Seattle University's student newspaper since 1933

The Spectator

Seattle University's student newspaper since 1933

The Spectator

Seattle University's student newspaper since 1933

The Spectator

Critic’s Corner: “Dracula Untold”

    Photo Courtesy of Universal Studios
    Photo Courtesy of Universal Studios
    Photo Courtesy of Universal Studios

    “Dracula Untold” is not a masterful recreation of Bram Stoker’s 1897 horror novel. In fact, it’s not even close. Though it packs in some heart-pounding swashbuckling, it’s ultimately a flop.
    The movie opens with some background on Vlad the Impaler, the real-life man who inspired the Dracula myth. Vlad (played by Luke Evans) is given his unfortunate nickname because of his penchant for skewering his fallen enemies on stakes in order to intimidate others.

    Despite this terrifying habit, Vlad is actually a pretty nice guy. He foregoes the life of a soldier to settle down as a prince in Transylvania with his wife and son. Trouble, however, is on
    the horizon.

    When Turkish forces invade Transylvania, Vlad is forced to choose between fighting the intruders or allowing them to steal 1,000 boys, including his son, to be soldiers in their army. Ultimately, the conflict boils over and spawns the legend of Dracula.

    Taking a popular villain and providing their backstory has been a favorite trend in Hollywood lately—consider“Maleficent” starring Angelina Jolie, for example—but that doesn’t necessarily mean that it’s a good one.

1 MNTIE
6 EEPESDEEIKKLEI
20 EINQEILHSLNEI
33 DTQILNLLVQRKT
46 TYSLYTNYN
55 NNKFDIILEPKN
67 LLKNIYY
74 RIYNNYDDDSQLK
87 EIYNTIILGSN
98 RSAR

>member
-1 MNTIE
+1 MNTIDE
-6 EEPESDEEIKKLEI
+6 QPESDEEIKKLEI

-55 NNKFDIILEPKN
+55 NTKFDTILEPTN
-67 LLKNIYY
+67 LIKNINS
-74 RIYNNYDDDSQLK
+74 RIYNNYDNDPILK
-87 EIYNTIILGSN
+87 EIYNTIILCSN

Still, the beginning of the film is actually compelling, and the difficulty of Vlad’s dilemma is felt by the audience. Vlad has to either hand over his son to a power-hungry Turkish sultan (played by Dominic Cooper) or face going to war. No wonder Vlad searches for a secret third option, which comes in the form of a vampire named Caligula (played by Charles Dance), hidden away in a cave.

    Caligula agrees to help Vlad by giving him vampiric powers, but with a catch: Vlad has only three days before the powers wear off. If he can slay the sultan before the time is up, he keeps his soul and everything returns to normal, but if he drinks the blood of a mortal, he will become Dracula permanently and Caligula will be set loose from his cave to feast upon the mortals of the world.

    From here, the movie devolves into computer generated imagry (CGI) mania and a lot of fighting. Vlad faces the sultan’s forces and uses his newfound powers to singlehandedly brutalize any and all opposing forces before the time is up. In a way, Vlad is fighting for a lot of things: his family, his land and his soul. Still, however noble his political intentions may be, it’s still a vampire movie through and through.

    The movie feels tacky, despite its strong start. All of a sudden Vlad is not just an ordinary man with a tough decision to make; he’s a CGI-enhanced beefcake slicing through the evil sultan.
    To be fair, the movie does its best to distance itself from the “Twilight”-centric vampire genre. After all, this Dracula is a badass­­—a bat-wrangling, chop-your-head-off type of dude. However, the CGI is overused and the plot is underdeveloped, resulting in a forgettable blend of dark battle scenes and a lot of killing.

    The movie could have gone in a more fruitful direction, perhaps making something of the tension between the Middle Eastern antagonist (annoyingly played by the very white Cooper) and the Christians in Transylvania. Instead, the movie concludes with what is meant to be a cliffhanger into a possible sequel involving Caligula as the main antagonist. Of course, it remains to be seen just how badly audiences will even want to see another Dracula movie.

    Folks looking for a fresh take on the classic Dracula tale would probably not enjoy “Dracula Untold” all that much. But if you want to spend a cheap buck and catch a matinee, that’s another story. This author gives Dracula a D on your average A to F scale.

    Will may be reached at [email protected]

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